Easy come, easy go.—First come, first served.—Once bitten, twice shy. etc.
    • The special syntax of English news headlines
      Italy strikes mushroom.—Wheely bin cat woman charged. etc.
    • Sentence stress: contrast and emphasis
      Liz NOTICED Joe, but HE didn’t notice HER. — Oh, I DO apologize.

    Phonology

    • The present state of “cure-lowering”
      poor = pour? tour = tore?
    • The “Carrot Rule” in American English
      marry = Mary = merry? mirror = squirrel?
    • The Glottal Stop in Standard British and in London popular speech
      bottle = bo’l? not enough = no’ enough? butter = bu’er?
    • The “stop”-vowel in British and American
      shop = sharp? passable = possible? God = “Gawd”?
    • The th-sounds: how are (and were) they replaced by foreigners?
      Check older Hungarian dictionaries/textbooks; ask French/German/Italian etc. people.
    • Compounds in English and Hungarian: definition, stress, spelling.
      Are the following compounds: global warming, paternity suit, apple tree, railway?
    • Diphthongization of the long high vowels
      Are /iː/ and /uː/ pronounced as diphthongs: tree, mean, feet, two, moon, boot?
    • The Low Rising Tone: its nature and use.
      Check handbooks and compare. Contrast with Hungarian.
    • Words beginning with re-/de-/pre: how is the vowel pronounced?
      Compare decorate, detective, December, de-ice, etc.
    • Intrusive-R: how long has it existed and how widespread is it?
      vanilla[r] ice, we saw[r] it, a spa[r] in Surrey
    • Stressed prepositions: when do they occur?
      Finish it for me. Who with? During the lecture. etc.
    • Length of vowels and consonants in English: diphthongs, geminates
      be—been—beet; black ace—black case; kiss Tom—kissed Tom; Hung. szvetter
    • Palatalization in English and Hungarian
      H. ússz—moss—tetszik/tetsszen/tessen; E nature—mature—grandeur—amateur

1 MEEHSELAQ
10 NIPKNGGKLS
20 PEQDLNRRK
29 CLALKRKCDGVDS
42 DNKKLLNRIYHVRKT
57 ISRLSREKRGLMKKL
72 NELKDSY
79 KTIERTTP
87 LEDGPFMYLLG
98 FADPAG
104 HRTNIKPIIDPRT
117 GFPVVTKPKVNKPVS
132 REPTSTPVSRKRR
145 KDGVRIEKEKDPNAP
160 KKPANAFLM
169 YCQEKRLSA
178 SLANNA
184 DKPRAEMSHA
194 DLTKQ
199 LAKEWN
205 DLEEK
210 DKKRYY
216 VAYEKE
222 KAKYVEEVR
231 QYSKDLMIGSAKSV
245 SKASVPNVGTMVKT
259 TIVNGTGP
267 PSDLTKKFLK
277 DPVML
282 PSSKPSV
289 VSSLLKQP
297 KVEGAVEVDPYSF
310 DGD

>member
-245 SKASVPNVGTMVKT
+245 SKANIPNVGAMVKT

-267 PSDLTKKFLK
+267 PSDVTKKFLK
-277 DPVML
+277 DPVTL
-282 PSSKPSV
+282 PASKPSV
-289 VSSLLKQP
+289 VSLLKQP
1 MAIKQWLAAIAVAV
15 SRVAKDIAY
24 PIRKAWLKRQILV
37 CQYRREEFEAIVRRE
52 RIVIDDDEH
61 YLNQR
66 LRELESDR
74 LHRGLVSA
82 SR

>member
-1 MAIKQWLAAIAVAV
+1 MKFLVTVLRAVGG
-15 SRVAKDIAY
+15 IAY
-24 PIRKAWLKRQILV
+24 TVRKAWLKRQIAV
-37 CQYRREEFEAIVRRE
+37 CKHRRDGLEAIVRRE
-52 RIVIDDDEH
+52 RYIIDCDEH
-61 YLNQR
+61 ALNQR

• A comparative analysis of transcription systems for English: aim and usefulness
      move = mu:v—moov—múv; centrifuge = sentrɪfjuːʤ—sentrifyooj—szentrifjúdzs
    • The phonological aspects of loanword adaptation in English
      French genre, Russian Gorbachev, Spanish macho, Italian pizza
    • Yod Dropping across the Sea: /uː/ and /juː/ in British and in American English
      tune—duty—mature—endure—avenue—overdue etc.

    Morphology

    • Negative prefixes in English
      The use of non-, un-, in/il/ir- (dis-, mis-); their assimilated forms
    • “Ethnonyms” in English: Are there any patterns?
      Nepalese, Turkish, Kuwaiti, Canadian, Rumanian, Cuban, Malay
    • Irregular past tense forms: Are there any patterns?
      blew, flew, drew, thought, brought, sought, meant, dealt, felt
    • Vacillation in regularity–irregularity: how irregularities disappear
      dived—dove, learned—learnt, dreamed—dreamt; Shakespeare: holp > PresE helped
    • Rapidly spreading derivational suffixes: -able and -ize/-ise.
      downloadable, un-put-downable; vandalize, computerize…

    Lexicon and dictionaries

    • Style labels in English dictionaries: different editions or different dictionaries (or both) compared for the treatment of various labels
    • Style, register, etc. labels in dictionaries of English
    • Grammar in English dictionaries: what, how much, where, how
    • The lexicon/grammar divide in dictionaries (English)
    • Major review article of a dictionary /of different editions of the same work

    General

    • Linguistic punning in English. Based on data analysis, old or current
      We called him “tortoise”, because he taught us!
    • Aesthetic judgments on languages. “beautiful” and “ugly”
      Field work: ask people to judge recorded passages. Which is most “pleasant”?
    • Condemned innovations in recent English
      Forms that purists try to eradicate: there’s four people; didn’t ought to have said; etc.